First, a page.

Alicudi, 98050, Italy
Known For
  • incredibly intimate hospitality
  • truly unique dining experience
  • spectacular views
Restaurants Details
Rate Includes: Reservations essential

Da Vittorio

$$ Fodor's choice

Located right on the beach at Porto Palo, Da Vittorio is something of a local legend, highly regarded and much loved by everyone from wine and olive oil makers to celebrating families. The focus is on fresh fish and seafood, with pasta for the first course, and grilled fish for a second, all enhanced with traditional Sicilian flavors such as capers, almonds, and wild fennel. The spot dates back to the 1960s when Vittorio, a young cook from Bergamo, fell in love with a Sicilian girl and opened a small restaurant in a beach shack. These days, there’s a smart glass conservatory and cream damask table linens, along with a terrace for alfresco dining, and—a real mark of Vittorio’s success—a local following strong enough to keep the restaurant open all year, a real rarity in these parts.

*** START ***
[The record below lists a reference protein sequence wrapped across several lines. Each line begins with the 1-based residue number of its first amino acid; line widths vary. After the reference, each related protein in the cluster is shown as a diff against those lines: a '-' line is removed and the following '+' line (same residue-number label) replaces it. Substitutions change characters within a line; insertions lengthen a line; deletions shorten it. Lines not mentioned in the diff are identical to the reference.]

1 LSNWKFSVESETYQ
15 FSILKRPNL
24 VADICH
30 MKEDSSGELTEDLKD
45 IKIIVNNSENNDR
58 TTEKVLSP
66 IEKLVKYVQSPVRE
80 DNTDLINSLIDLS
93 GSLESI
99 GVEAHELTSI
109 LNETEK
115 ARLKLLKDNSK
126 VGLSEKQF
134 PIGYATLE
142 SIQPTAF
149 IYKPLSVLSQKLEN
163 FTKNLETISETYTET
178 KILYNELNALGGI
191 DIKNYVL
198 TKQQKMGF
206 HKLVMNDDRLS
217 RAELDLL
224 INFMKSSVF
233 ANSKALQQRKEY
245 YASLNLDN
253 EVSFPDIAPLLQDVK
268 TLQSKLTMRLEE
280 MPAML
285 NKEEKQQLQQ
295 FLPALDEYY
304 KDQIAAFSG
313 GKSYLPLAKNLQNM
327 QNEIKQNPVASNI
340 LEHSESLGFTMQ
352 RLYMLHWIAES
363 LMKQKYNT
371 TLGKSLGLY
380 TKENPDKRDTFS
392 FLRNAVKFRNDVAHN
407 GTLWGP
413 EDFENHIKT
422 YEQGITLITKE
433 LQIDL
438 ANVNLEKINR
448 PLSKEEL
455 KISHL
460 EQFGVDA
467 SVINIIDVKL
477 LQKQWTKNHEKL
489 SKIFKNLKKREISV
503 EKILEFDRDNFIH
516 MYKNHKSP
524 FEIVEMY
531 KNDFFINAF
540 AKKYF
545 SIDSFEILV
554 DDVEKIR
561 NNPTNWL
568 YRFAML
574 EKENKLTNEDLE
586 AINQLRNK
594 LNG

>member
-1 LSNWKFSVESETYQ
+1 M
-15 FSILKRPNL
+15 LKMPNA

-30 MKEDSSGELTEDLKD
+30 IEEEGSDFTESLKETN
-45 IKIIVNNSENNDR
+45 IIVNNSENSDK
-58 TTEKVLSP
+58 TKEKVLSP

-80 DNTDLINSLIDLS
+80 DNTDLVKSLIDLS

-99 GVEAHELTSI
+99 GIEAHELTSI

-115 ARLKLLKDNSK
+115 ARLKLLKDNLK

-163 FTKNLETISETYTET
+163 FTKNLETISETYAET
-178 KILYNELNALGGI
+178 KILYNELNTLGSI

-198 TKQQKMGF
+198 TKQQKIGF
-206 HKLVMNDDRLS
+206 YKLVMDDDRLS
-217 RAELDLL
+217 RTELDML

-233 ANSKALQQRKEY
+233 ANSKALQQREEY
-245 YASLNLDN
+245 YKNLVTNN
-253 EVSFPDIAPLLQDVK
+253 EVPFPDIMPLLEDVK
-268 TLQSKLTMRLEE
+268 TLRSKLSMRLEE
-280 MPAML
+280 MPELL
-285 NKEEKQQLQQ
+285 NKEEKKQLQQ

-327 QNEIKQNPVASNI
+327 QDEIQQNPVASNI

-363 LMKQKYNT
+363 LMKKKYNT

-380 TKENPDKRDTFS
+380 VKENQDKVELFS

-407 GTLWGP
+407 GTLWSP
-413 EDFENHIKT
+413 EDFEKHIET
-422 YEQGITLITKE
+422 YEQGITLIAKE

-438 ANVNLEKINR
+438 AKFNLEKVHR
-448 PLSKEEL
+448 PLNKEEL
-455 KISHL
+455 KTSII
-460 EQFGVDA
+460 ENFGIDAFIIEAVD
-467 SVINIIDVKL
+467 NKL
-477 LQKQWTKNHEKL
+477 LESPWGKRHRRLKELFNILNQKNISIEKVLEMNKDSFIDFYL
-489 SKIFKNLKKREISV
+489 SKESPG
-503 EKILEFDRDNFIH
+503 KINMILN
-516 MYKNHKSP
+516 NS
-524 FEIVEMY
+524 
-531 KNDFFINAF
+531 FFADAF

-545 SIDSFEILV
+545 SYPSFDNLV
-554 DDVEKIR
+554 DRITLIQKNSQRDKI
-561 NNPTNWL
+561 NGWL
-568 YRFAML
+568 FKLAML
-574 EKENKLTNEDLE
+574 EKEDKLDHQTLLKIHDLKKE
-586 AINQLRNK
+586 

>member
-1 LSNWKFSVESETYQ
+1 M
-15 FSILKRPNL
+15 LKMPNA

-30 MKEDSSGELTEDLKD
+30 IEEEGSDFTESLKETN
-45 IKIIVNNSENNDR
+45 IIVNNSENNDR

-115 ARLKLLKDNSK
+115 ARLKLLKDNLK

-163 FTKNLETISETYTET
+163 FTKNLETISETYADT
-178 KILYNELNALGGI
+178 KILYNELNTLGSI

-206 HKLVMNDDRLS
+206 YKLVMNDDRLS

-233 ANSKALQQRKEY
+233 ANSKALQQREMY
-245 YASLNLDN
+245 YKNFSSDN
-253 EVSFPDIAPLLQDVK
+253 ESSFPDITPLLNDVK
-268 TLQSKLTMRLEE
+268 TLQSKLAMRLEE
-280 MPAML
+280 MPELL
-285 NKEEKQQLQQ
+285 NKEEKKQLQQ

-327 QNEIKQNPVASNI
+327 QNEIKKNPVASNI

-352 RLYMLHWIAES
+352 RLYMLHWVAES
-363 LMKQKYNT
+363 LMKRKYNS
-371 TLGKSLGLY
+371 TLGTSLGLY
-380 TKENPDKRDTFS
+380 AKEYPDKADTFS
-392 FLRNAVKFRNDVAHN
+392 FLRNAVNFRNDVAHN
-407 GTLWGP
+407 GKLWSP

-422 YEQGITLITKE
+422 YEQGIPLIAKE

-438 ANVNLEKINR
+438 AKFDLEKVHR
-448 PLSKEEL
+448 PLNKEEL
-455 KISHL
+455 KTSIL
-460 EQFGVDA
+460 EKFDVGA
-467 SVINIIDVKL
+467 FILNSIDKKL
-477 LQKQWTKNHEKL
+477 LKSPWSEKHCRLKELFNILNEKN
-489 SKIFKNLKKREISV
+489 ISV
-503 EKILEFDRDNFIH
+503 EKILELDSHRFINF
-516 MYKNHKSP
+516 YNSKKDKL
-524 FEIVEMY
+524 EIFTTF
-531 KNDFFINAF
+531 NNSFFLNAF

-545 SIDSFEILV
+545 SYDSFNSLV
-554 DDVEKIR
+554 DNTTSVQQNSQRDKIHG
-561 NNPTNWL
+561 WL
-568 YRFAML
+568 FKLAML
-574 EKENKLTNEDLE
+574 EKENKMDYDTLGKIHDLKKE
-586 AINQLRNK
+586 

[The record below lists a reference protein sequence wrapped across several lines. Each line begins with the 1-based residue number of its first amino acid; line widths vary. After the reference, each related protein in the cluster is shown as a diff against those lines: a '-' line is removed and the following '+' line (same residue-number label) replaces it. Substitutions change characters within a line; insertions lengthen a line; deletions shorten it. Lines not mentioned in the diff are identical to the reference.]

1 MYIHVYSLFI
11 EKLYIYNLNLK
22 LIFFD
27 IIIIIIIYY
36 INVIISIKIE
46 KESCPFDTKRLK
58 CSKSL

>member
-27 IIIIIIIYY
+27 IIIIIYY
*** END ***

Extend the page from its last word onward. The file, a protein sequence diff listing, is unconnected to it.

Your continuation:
Via Friuli Venezia Giulia 9, Marinella Selinunte, 92013, Italy
Known For
  • creative seafood on the beach
  • neighborhood institution since the 1960s
  • open all year long
Restaurants Details
Rate Includes: Closed mid-Dec.–mid-Jan.

Don Camillo

$$ | Ortigia Fodor's choice

A gracious series of delicately arched rooms at this beloved local eatery are lined with wine bottles and sepia-tone images of the old town. À la carte preparations bring together fresh seafood and inspired creativity: sample, for instance, the sublime spaghetti delle Sirene (with sea urchin and shrimp in butter) or cod with saffron from the Ibleian hills with a courgette puree. If you want, you can put yourself in the hands of the chef and opt for one of the exquisite tasting menus, which start at €75 excluding wine. The wine list is, in a word, extraordinary, and allows you to choose from the best wines in Italy and beyond.